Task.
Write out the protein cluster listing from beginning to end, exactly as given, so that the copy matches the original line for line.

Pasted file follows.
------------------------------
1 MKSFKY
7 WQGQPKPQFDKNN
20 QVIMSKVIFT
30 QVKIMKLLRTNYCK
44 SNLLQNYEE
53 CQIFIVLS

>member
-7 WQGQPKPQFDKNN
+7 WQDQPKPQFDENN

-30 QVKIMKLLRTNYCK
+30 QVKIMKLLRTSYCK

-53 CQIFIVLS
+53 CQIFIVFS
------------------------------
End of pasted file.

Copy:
1 MKSFKY
7 WQGQPKPQFDKNN
20 QVIMSKVIFT
30 QVKIMKLLRTNYCK
44 SNLLQNYEE
53 CQIFIVLS

>member
-7 WQGQPKPQFDKNN
+7 WQDQPKPQFDENN

-30 QVKIMKLLRTNYCK
+30 QVKIMKLLRTSYCK

-53 CQIFIVLS
+53 CQIFIVFS